How will humans be able to reach other worlds?

Other worlds are far away. If humanity is to become an interplanetary or interstellar species, how will humans make it so far? Some proposals include bypassing human frailty altogether – sending robots or becoming machines ourselves. Other ideas include creating ark-like starships that act as artificial worlds, housing societies of humans on multigenerational journeys. And then there is the idea of hibernation. We spoke to Martin Braddock, a drug discovery and development professional. Martin also regularly writes about the hurdles of deep space travel as a member of Sherwood Observatory in Nottinghamshire, England. He is furthermore the founder of Science4U, through which he promotes astronomical sciences within the United Kingdom and seeks to inspire scientists of all ages.

How did you become interested in the concept of hibernation in space as a way to enable deep space travel?

I have been interested in sleep regulation for many years (I only need four to five hours per night). I have led drug discovery projects in this area considering regulation of the Per clock genes and other targets. The longevity of human life is one limitation we may be able to do something about, while in parallel consider faster propulsion mechanisms. See some of my relevant publications here, here, here, here, and here.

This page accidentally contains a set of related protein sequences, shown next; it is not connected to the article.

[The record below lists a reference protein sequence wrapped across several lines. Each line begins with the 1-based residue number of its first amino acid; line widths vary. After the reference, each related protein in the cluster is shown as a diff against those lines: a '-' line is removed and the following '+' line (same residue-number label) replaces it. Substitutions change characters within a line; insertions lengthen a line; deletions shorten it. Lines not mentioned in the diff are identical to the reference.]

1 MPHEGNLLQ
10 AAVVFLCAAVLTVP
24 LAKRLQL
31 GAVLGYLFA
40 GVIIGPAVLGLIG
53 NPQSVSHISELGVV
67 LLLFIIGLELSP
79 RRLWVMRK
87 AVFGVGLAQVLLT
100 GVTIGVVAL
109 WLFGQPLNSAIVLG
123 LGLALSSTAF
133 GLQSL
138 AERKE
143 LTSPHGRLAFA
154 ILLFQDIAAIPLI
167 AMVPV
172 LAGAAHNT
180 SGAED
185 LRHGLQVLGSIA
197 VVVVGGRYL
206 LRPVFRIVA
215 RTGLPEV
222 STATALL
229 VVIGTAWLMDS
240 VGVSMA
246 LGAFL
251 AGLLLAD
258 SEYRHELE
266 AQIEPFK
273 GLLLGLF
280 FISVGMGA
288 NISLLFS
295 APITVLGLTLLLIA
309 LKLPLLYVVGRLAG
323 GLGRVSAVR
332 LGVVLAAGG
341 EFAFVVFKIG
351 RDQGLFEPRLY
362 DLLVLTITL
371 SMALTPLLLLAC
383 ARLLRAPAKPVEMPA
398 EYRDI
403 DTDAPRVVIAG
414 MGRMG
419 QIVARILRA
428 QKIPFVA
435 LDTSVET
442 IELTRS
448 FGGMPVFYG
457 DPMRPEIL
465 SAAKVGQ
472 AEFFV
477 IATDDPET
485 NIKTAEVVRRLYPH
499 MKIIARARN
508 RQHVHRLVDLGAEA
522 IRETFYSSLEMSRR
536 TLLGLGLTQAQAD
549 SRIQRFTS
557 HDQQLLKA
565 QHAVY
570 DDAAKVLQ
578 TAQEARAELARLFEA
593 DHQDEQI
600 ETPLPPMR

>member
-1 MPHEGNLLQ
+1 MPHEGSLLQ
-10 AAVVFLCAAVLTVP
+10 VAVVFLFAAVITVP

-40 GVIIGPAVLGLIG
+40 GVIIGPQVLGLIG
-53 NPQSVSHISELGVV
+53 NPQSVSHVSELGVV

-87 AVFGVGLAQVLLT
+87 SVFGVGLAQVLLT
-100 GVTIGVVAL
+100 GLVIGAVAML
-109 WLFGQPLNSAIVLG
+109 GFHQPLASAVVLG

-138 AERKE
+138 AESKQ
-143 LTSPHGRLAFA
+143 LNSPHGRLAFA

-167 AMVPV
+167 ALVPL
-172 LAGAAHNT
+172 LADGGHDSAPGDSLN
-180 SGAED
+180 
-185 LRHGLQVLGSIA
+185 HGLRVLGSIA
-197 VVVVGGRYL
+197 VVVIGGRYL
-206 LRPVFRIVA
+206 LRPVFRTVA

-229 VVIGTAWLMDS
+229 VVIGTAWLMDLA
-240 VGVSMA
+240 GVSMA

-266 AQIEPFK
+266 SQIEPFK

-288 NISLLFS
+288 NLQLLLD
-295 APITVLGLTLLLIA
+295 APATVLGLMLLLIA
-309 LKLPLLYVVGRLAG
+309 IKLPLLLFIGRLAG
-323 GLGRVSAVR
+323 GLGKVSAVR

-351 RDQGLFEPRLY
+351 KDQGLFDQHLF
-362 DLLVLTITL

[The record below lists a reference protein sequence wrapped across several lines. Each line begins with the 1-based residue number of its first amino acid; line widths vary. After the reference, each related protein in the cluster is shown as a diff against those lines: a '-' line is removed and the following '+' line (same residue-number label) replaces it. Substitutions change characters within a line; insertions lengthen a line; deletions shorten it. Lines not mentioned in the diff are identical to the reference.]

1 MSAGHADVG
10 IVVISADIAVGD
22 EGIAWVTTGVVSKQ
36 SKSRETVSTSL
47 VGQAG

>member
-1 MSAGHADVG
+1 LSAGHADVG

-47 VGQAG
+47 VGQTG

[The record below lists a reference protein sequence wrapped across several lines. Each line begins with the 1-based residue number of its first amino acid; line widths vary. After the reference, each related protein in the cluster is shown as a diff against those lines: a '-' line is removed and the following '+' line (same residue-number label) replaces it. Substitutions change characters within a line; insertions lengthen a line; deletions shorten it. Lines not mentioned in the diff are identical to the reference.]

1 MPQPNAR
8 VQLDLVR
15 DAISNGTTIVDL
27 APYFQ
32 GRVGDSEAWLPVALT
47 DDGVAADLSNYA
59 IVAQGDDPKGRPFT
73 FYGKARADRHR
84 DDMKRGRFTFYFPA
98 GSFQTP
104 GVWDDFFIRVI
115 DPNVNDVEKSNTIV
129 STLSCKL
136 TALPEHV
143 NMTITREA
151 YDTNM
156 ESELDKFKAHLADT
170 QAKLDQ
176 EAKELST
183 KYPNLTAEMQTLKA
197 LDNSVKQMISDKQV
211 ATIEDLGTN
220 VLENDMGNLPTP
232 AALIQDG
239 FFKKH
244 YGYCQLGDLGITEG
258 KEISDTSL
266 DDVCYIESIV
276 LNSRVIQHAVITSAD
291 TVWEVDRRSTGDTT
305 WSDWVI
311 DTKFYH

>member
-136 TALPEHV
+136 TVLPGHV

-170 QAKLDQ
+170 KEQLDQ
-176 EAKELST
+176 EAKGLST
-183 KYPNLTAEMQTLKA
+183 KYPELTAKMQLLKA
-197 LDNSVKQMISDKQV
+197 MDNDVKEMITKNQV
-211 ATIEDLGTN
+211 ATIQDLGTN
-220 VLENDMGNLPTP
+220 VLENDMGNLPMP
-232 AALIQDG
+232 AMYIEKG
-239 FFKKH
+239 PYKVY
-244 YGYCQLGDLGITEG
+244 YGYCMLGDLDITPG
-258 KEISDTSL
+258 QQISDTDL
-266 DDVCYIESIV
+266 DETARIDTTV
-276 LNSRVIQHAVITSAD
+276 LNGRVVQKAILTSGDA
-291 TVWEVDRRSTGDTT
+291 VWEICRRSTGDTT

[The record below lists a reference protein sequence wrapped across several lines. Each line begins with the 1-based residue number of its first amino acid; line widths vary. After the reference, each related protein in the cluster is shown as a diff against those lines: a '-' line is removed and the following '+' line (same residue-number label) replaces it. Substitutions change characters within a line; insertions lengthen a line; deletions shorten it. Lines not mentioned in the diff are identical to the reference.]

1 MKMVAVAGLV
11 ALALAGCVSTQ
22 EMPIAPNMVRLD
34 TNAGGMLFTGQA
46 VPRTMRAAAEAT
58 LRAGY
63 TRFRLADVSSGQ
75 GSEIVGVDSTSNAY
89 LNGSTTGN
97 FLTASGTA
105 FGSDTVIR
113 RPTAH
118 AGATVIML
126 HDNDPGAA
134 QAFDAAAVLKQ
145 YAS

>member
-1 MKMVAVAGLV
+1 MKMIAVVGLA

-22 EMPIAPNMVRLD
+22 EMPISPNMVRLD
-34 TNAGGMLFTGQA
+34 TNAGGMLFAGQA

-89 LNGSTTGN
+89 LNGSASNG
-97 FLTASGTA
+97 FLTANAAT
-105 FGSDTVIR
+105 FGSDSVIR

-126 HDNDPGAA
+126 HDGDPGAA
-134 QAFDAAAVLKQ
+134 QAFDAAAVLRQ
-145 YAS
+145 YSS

Do you think it would be more effective to pursue deep space travel by using manned or unmanned spacecraft?

A good argument can be made for both. I would favor unmanned to start, because finding a habitable “alternate world” by unmanned means could then act as the focus for manned exploration. I discuss this in my publications.

How do you tie such discussions to current decision-making; why is thinking about such long-term scenarios a useful enterprise?

We are still early in our thinking and need a stimulus to think long-term. The potential of existential risk to Earth is now on the horizons of awareness for most people in the general public. This awareness will only increase over the years. Again, I discuss this in several of my publications.